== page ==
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In the halls of Congress, the pitter-patter of paws lightens the tension of governing

By Rachel Saslow
Washington Post Staff Writer
Saturday, June 19, 2010; C01

T hey are the ultimate Capitol Hill insiders, privy to high-powered meetings between lawmakers and lobbyists, able to just saunter into congressional offices -- no appointment necessary. Want this kind of access? Tuff.

We're talking about dogs. A couple of dozen -- dozen -- roam the halls of power in the Capitol every day.

"Treat time! Treat time!" booms Sen. Christopher S. "Kit" Bond (R-Mo.) from behind his desk. As vice chairman of the Senate Intelligence Committee, Bond was about to go on television to talk about terrorism, but first it was Tiger time. Now you might think an expert on national security would have a noble German shepherd or a muscular Doberman, and Bond is sure to mention that he grew up with Labrador retrievers, hunting dogs and beagles. But Tiger is a 2-year-old Havanese, a cuddly toy breed that looks like a gray baby Wookiee.

"This is the first time I've had a fufu dog," he says. And his colleagues don't let him forget it: When Tiger was a puppy and weighed only five pounds, Bond took her outside with a pink leash and collar and someone said, "Didn't you used to be Kit Bond?"

It was noon and Tiger had her eyes locked on Bond's container of yellow dog treats. Next to Tiger sat Pooley, a Chihuahua mix who belongs to Shana Marchio, Bond's communications director. "I think they can tell time, because they always know when it's treat time," the senator confides.

Tiger is named after the University of Missouri mascot. She likes to lie on her bed under Bond's desk and destroy University of Kansas Jayhawks toys. Tiger's school spirit once led to an embarrassing situation, Bond said: She wouldn't stop barking at Federal Deposit Insurance Corp. Chairman Sheila C. Bair. Bair has two degrees from Kansas, and "I think she sniffed it out," Bond said.

Many congressional dogs have names relevant to their home states. Rep. Ed Whitfield (R-Ky.) rescued a Labrador mix from the side of Interstate 64 in West Virginia and named her Julep after his state's signature cocktail. Rep. Ken Calvert (R) owns a dachshund named Cali, for California, and Rep. Jerry Lewis (R-Calif.) has a bichon frisé/poodle mix named Bruin, after the UCLA mascot.

While Bruin makes the weekly trip from D.C. to California with Lewis, Cali lives in D.C. with his owner. A couple of years ago -- pre-Cali -- Calvert decided that his schedule was too hectic for him to own a dog. His communications director, Rebecca Rudman, offered to take care of the dog if she could bring the dog to work every day. Rudman and Calvert picked out Cali on a Sunday, and she came to work Monday morning. Visitors can see faint outlines of Cali's messes on the carpet before she was housebroken -- or, House broken, in this case.

Cali has made herself at home on the Hill, swimming in the fountain outside the Rayburn House Office Building, snagging a treat from the Capitol Police every morning on her way in and playing with her best friend, the Chihuahua in the Committee on Oversight and Government Reform office.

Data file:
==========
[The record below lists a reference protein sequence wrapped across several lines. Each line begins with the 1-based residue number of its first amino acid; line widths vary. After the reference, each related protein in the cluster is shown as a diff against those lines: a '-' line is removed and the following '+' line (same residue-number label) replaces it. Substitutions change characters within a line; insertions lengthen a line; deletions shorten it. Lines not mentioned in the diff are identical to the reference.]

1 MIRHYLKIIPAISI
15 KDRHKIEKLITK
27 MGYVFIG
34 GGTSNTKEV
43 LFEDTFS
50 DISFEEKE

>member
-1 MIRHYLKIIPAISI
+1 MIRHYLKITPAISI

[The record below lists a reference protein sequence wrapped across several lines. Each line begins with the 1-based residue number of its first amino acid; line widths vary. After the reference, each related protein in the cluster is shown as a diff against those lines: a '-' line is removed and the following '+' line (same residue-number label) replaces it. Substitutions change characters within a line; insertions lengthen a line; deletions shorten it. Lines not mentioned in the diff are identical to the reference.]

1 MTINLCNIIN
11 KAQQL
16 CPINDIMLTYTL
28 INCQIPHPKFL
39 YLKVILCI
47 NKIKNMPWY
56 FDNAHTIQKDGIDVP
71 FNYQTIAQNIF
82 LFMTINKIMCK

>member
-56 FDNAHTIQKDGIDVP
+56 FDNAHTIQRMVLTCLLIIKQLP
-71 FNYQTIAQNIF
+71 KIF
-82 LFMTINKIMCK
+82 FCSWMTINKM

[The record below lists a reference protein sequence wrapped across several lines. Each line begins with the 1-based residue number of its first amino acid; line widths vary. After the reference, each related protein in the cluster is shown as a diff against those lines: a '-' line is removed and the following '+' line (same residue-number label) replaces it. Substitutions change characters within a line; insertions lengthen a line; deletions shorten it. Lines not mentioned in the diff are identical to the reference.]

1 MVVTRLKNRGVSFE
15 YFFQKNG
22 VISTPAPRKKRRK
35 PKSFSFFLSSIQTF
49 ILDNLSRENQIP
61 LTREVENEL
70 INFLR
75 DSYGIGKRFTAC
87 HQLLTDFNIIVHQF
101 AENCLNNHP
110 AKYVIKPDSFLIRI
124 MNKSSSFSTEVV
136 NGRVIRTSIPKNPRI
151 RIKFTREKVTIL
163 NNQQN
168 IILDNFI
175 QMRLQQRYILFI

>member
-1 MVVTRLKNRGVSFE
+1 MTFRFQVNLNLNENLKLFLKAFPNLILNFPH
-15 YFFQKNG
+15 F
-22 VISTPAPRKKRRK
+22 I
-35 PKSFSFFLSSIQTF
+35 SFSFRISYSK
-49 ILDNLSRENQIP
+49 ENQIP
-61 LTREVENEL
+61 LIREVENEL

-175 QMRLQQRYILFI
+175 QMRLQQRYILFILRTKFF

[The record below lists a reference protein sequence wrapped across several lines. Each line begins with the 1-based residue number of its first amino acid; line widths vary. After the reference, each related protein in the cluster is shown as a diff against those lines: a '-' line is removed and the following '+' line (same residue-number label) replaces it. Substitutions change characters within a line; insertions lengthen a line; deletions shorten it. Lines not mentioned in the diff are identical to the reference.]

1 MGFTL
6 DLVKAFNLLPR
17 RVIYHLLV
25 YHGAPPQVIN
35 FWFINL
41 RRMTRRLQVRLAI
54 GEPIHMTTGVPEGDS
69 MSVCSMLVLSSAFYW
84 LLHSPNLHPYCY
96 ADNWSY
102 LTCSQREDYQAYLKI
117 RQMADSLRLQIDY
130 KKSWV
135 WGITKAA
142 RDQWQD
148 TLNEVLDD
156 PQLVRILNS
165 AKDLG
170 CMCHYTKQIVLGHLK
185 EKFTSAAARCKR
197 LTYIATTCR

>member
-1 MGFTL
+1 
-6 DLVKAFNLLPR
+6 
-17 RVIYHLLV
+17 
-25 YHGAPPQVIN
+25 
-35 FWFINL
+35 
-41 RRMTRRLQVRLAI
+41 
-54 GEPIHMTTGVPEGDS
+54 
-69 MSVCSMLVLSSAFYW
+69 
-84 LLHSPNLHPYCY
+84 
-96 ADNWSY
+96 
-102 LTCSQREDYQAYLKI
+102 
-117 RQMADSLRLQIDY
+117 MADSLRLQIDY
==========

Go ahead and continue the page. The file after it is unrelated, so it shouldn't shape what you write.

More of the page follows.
Congress has a long history of lawmakers bringing their dogs to work, says Senate historian Donald Ritchie. In the 19th century, John Randolph of Virginia often strode into the Senate chamber with his hunting hounds at his heels. The late Sen. Edward M. Kennedy (D-Mass.) was known for walking his Portuguese water dogs, Sunny and Splash, in the grassy area next to the Russell Senate Office Building. "Usually aides walk the dogs, but Kennedy always did it himself," Ritchie said.

Sen. Robert Byrd (D-W.Va.) is one of Congress's most famous dog lovers. He often praised his Maltese Billy during floor speeches. Soon after Billy's passing in 2002 at age 15, the senator's granddaughters surprised him and his wife with a new puppy. "It was a little ball of white fur in the guise of a Shih Tzu," Byrd, 92, said via e-mail. "My wife took one look and said, 'Here comes Trouble!' "

Though many people call the dog Trouble, the senator calls her Baby, "because she has a baby face," he said.

He used to bring Baby to work every day but she started putting on weight from all the treats, so now she only goes to the Hill occasionally.

Ritchie doesn't know of any rules on the books concerning dogs: "Senators can pretty much do what they want."

In addition to Julep, Whitfield also owns a Scottish terrier named Bosley and the rambunctious Jack Russell terrier (is there any other kind?) Nigel. Nigel has to come to work with the congressman every day, "because our dog walker can't really deal with him," Whitfield said.

Whitfield's wife, Connie Harriman-Whitfield, is the Humane Society's senior adviser for presidential initiatives, and she helped organize a dog contest last year called the Congressional Canine Honors. Two of the six awards in the photo contest went to Whitfield's staffers' dogs -- including "rising political star" and "elder statesdog" -- causing whispers that Whitfield's Humane Society connections gave him an unfair advantage. ("Not true," he said.)

But it was Bosley who caused the most trouble back in 2002 when he escaped from the Cannon House Office Building and took off running down Independence Avenue SE. Members of Whitfield's staff and a policeman chased him all the way to the Capitol.

The benefits of having Julep, Nigel and Bosley underfoot outweigh their rare disruptions, Whitfield said: "I think the atmosphere is better, because it's hard to be very formal when you have a dog jumping around the office."

You might say dogs are the antidote to life on the Hill: simple when governing is complicated, silly when legislation is serious.

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